As the medical benefits of marijuana become more widely recognized, more people are invoking the Americans with Disabilities Act to protect their personal use of marijuana. Medical marijuana is legal in 20 states plus the District of Columbia. So despite its status as a federally controlled substance, some workers are making discrimination claims under the ADA after being terminated for using pot.
In April of 2014, a New Jersey Transit authority employee sued for disability discrimination after he was suspended and sent into rehab despite the fact that he is a registered patient with the state’s medical marijuana program (tip: The Practical Employer). The worker, who suffers from renal failure, claims to have been “bumped” from a senior position, and offered to apply for a “non-safety sensitive position” if his medical marijuana use was a problem. He was ordered to get a drug test, and was then fired.
In weighing the rights of the individual against those of the employer, employers have been winning this argument in the courts. In 2012, the U.S. Court of Appeals for the Sixth Circuit sided with WalMart (Cassius v. Wal-Mart Stores Inc), which had fired a worker with cancer who had registered with the state medical marijuana program.
The courts have consistently held that private employers have the right to set their own policies. Medicinal marijuana laws, in general, do not limit an employer’s right to set anti-drug policies in the workplace. As such, it’s acceptable for an employer to have a written drug policy and to terminate an employee as the result of a drug test showing the presence of marijuana in the employee’s system during working hours.
Even if the employee alleges discrimination, as in the MillerCOORS case, anti-discrimination law does not protect an employee from an employer’s standard policies against employee misconduct. As long as the employer is applying the drug-free policy in a neutral manner, courts have held that banning drug use on the job is not discriminatory.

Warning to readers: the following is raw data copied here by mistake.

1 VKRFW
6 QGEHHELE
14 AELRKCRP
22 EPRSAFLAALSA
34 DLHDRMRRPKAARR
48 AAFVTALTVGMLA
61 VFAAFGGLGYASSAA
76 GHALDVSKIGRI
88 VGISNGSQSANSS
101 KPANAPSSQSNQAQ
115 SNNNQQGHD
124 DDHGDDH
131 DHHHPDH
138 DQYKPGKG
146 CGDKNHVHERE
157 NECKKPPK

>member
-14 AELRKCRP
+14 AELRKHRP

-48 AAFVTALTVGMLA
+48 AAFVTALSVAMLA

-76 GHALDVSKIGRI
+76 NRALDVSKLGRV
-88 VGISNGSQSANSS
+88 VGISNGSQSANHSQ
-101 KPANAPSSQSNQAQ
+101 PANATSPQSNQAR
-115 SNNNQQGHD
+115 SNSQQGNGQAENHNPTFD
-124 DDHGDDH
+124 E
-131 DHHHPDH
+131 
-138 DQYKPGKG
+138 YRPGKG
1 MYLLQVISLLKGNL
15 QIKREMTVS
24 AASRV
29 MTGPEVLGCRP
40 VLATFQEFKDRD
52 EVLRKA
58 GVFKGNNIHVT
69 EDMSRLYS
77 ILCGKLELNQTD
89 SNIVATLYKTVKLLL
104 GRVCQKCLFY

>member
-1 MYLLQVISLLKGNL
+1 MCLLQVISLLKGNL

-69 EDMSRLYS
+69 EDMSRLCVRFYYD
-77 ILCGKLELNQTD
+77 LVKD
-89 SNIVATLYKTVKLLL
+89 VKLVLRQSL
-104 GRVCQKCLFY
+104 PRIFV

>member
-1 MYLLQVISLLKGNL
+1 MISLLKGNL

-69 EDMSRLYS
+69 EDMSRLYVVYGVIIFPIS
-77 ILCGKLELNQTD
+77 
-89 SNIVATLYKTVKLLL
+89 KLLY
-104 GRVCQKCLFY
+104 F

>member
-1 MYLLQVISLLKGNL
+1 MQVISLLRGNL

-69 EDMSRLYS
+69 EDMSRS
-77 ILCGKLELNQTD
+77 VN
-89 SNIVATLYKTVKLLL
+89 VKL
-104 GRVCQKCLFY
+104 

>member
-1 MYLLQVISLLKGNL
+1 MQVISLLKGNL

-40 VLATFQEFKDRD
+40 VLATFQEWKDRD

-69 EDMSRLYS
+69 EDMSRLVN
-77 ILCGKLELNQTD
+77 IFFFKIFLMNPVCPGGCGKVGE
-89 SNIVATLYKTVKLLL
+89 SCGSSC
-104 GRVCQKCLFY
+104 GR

Moreover, privacy arguments have also failed to protect medical marijuana users. The Colorado court in MillerCOORS ruled that the plaintiff’s privacy rights were not violated by the drug test, and the employer has the right to test for substance abuse.
What’s the upshot for employers and job candidates?
With recreational use on the rise, some employers who want to preserve a drug-free environment will simply choose to do more drug testing. Safety concerns are a factor. Unlike with alcohol, marijuana stays in your system for weeks at a time. The long residual presence of marijuana in someone’s system makes it difficult, if not impossible, to test for impairment.
That doesn’t mean that employers should readily terminate people who test positive. The new laws are blurring the lines for both sides.
- Do review your drug-free workplace policy and substance abuse testing program with your legal counsel.
- Don’t stop enforcing your drug policy solely because of state marijuana laws.
- Do apply your drug testing policies fairly and consistently.
- Don’t terminate or disqualify someone without careful consideration and adherence to policies, particularly in light of medicinal or “legal” recreational use.
- Do consider the health and safety of all of your workers in the application of your drug screening policy.
The Society for Human Resource Management (SHRM), has a model Drug and Alcohol Testing Policy available on their website. For another perspective, check out NORML’s (the National Organization for the Reform of Marijuana Laws) model policy.